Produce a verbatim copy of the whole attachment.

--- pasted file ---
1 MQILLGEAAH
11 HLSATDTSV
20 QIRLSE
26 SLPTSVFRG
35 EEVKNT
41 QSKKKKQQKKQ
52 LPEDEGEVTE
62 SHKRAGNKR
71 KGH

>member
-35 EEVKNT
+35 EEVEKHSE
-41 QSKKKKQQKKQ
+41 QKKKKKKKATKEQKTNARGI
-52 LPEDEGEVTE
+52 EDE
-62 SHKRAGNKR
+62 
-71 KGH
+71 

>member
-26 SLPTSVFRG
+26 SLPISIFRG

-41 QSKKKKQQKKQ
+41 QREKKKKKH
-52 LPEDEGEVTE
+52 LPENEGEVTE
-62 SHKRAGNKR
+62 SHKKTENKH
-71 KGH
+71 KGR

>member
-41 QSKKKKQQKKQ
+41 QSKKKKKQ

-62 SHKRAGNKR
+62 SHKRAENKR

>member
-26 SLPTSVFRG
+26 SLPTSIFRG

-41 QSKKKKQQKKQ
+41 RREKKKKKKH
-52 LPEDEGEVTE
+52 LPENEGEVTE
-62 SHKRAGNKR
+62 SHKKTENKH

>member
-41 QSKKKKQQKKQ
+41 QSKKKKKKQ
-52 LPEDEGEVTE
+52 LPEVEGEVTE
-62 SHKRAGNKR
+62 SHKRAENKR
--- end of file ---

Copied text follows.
1 MQILLGEAAH
11 HLSATDTSV
20 QIRLSE
26 SLPTSVFRG
35 EEVKNT
41 QSKKKKQQKKQ
52 LPEDEGEVTE
62 SHKRAGNKR
71 KGH

>member
-35 EEVKNT
+35 EEVEKHSE
-41 QSKKKKQQKKQ
+41 QKKKKKKKATKEQKTNARGI
-52 LPEDEGEVTE
+52 EDE
-62 SHKRAGNKR
+62 
-71 KGH
+71 

>member
-26 SLPTSVFRG
+26 SLPISIFRG

-41 QSKKKKQQKKQ
+41 QREKKKKKH
-52 LPEDEGEVTE
+52 LPENEGEVTE
-62 SHKRAGNKR
+62 SHKKTENKH
-71 KGH
+71 KGR

>member
-41 QSKKKKQQKKQ
+41 QSKKKKKQ

-62 SHKRAGNKR
+62 SHKRAENKR

>member
-26 SLPTSVFRG
+26 SLPTSIFRG

-41 QSKKKKQQKKQ
+41 RREKKKKKKH
-52 LPEDEGEVTE
+52 LPENEGEVTE
-62 SHKRAGNKR
+62 SHKKTENKH

>member
-41 QSKKKKQQKKQ
+41 QSKKKKKKQ
-52 LPEDEGEVTE
+52 LPEVEGEVTE
-62 SHKRAGNKR
+62 SHKRAENKR